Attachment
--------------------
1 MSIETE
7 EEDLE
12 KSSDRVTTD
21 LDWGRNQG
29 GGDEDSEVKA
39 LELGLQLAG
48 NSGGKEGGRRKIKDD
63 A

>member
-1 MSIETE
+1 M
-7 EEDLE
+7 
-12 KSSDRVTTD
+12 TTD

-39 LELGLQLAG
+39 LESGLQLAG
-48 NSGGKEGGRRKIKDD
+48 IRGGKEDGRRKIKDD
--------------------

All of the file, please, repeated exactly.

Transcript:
1 MSIETE
7 EEDLE
12 KSSDRVTTD
21 LDWGRNQG
29 GGDEDSEVKA
39 LELGLQLAG
48 NSGGKEGGRRKIKDD
63 A

>member
-1 MSIETE
+1 M
-7 EEDLE
+7 
-12 KSSDRVTTD
+12 TTD

-39 LELGLQLAG
+39 LESGLQLAG
-48 NSGGKEGGRRKIKDD
+48 IRGGKEDGRRKIKDD